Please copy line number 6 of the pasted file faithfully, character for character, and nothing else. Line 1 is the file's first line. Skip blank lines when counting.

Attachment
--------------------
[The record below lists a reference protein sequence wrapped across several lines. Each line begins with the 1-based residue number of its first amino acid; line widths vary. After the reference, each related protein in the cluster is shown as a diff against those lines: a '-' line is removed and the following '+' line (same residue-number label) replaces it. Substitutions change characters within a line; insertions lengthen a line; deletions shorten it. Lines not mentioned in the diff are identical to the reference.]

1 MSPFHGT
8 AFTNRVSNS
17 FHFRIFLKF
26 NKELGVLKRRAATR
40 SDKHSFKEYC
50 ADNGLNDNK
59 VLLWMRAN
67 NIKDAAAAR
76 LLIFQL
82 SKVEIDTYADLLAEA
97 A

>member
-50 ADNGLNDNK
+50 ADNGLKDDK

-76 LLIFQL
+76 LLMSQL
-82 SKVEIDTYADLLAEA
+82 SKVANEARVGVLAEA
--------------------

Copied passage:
40 SDKHSFKEYC